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UK-Peru workshop presentations

The UK-Peru Workshop: Relationship on Food, Nutrition and Health took place on 22-24 May 2018 in Lima, Peru. The primary objective of the workshop was to provide UK and Peruvian researchers with the opportunity to discuss the key research challenges and ideas for research collaborations through discussions and networking.

The event comprised of presentations from the funders, Medical Research Council (MRC) in partnership with Biotechnology and Biological Sciences Research Council (BBSRC), Arts and Humanities Research Council (AHRC) and Economic and Social Research Council (ESRC), and Peru’s National Council of Science, Technology and Technological Innovation (CONCYTEC) as well as from both UK and Peruvian researchers who were given the opportunity to present their research organisation and their interests. You can view the presentations below.

Alongside considering new innovative solutions for attending/resolving public health problems related to food and nutrition in Peru, the workshop reflected on if there are potential solutions for Peruvian challenges in the global research trends.

During facilitated breakout sessions, the workshop attendees identified a (non-exhaustive) number of research questions of importance for Peru:

  • Anaemia in Peru:
    • What is the underpinning biology (gene vs environment, and impact of microbiota)? What constitutes anaemia for high altitude Andean communities?
    • What is the best intervention for Peru? Should interventions be regionally specific? When should intervention take place? How do you ensure these are culturally sensitive/appropriate?
    • How do socio-cultural factors affect prevalence rates?
  • Malnutrition in Peru and the increase in obesity:
    • How, why and where are diets changing in Peru and who does this affect the most?
    • Interaction between the gut microbiome and health and what is the impact of diet diversity (or lack thereof)?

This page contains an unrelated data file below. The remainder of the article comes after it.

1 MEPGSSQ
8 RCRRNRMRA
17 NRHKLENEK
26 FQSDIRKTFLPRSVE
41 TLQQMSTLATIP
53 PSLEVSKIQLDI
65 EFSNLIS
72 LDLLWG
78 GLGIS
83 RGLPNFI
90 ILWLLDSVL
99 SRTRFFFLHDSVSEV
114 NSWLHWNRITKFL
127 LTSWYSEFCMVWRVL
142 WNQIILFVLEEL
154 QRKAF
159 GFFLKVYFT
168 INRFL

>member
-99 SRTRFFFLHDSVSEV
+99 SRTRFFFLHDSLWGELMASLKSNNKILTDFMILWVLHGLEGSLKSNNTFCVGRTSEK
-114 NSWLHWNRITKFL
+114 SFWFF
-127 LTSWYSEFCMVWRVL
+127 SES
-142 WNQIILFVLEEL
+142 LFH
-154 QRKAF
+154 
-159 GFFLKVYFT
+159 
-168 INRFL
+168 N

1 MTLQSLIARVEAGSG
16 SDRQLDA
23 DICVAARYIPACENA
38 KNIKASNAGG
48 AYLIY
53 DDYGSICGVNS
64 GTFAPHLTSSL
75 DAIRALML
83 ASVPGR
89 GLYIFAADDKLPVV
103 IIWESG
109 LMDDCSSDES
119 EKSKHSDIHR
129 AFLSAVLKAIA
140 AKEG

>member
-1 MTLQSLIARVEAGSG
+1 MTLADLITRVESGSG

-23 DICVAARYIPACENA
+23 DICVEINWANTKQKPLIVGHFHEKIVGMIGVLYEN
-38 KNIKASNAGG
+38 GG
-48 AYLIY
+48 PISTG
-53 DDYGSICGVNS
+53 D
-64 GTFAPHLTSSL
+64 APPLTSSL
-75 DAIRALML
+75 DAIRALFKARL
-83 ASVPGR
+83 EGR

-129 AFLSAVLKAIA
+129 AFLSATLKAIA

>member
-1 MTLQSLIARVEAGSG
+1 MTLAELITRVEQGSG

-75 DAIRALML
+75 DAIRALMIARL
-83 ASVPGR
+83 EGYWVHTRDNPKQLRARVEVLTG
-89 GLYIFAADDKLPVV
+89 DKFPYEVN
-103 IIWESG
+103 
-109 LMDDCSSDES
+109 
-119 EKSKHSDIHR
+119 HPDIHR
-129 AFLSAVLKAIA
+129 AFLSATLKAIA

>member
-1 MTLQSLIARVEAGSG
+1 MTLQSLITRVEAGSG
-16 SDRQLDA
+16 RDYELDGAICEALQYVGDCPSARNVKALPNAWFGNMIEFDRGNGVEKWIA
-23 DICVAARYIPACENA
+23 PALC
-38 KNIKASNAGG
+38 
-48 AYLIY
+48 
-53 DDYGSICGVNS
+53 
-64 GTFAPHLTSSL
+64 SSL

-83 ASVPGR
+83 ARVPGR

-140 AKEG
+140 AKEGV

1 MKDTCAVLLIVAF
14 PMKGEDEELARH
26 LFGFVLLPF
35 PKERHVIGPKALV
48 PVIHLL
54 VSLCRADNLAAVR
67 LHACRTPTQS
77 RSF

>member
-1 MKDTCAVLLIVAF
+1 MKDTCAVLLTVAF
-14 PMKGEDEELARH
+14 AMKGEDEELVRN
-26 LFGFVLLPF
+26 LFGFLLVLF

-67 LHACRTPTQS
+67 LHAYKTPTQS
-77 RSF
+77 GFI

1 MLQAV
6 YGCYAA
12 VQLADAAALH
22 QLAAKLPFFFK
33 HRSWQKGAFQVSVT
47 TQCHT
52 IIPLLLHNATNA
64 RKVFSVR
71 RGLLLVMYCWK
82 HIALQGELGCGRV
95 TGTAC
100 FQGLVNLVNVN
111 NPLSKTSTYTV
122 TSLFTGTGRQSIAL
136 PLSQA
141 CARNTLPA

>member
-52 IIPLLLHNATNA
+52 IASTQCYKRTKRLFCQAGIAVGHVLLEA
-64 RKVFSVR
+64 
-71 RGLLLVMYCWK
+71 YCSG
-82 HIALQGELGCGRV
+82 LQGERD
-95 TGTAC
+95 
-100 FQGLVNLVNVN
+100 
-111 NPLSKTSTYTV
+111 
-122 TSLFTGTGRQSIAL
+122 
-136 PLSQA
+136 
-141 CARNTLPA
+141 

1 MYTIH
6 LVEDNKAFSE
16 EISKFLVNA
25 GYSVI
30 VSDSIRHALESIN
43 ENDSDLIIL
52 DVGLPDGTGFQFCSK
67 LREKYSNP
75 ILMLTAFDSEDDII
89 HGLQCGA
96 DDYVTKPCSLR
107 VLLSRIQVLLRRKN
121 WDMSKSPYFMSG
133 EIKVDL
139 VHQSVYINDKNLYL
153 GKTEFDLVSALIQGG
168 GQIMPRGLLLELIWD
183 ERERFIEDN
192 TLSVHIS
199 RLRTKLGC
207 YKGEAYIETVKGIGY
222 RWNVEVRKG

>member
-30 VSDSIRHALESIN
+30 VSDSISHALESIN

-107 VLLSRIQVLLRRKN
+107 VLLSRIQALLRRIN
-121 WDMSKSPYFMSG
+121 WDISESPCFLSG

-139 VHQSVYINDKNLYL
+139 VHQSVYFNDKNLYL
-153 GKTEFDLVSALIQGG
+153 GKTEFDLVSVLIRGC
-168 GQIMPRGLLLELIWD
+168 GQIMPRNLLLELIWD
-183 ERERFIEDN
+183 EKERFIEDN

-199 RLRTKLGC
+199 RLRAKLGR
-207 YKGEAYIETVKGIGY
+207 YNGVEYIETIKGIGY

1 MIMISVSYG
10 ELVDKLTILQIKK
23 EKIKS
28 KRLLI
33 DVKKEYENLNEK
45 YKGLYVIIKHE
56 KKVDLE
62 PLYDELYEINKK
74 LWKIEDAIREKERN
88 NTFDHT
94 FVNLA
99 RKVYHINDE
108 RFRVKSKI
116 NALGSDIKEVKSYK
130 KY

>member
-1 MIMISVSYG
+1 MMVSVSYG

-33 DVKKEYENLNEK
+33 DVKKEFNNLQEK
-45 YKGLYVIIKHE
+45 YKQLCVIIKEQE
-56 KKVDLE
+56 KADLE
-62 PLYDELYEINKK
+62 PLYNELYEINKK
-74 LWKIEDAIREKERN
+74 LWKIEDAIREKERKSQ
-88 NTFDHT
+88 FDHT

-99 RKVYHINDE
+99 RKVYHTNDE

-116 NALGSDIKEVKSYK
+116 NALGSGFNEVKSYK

• How might you modify food choice, portion size, or ensure supplementation adherence?
    • Which intervention and policies are best adapted in Peru to address multiple forms of malnutrition (obesity, NCDs & anaemia)?
  • Driving behavioural change:
    • Use of technology and applications to increase diet awareness
    • Cultural drivers of diet and behaviour
    • At what level should interventions take place? Population or family level (or both).
  • Development of culturally relevant, acceptable crops (and food products) with better nutritional values (such as Fe and Zn):
    • Improved utilisation of Peru’s biodiversity
    • How to increase the quality of Peruvian native foods and other high consumed foods and the efficiency of its productive process?

The workshop attendees also identified a number of topics that could be worth considering during project development:

  • Are there lessons to learn from previous work?
    • What lead to the decrease in stunting in Peru?
    • What interventions has Peru utilised (iron supplements, fortified flour) and how successful have they been?
    • What interventions have worked in other countries or regions which might have relevance to Peru?
  • What are some of the possible barriers to success?
    • Geographical and cultural diversity of Peru: one size solutions may be unlikely to be widely acceptable
    • Diversity of diets across Peru, but also the lack of diversity in some diets
    • Peru lacks an up-to-date diet and nutritional survey
    • Any intervention must be low cost and regionally/culturally appropriate.

Funders' presentations

UK presentations

Peruvian presentations